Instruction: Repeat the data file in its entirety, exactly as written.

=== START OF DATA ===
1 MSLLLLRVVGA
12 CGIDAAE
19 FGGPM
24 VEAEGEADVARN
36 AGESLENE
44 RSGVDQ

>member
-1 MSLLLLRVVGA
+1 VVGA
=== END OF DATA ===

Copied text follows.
1 MSLLLLRVVGA
12 CGIDAAE
19 FGGPM
24 VEAEGEADVARN
36 AGESLENE
44 RSGVDQ

>member
-1 MSLLLLRVVGA
+1 VVGA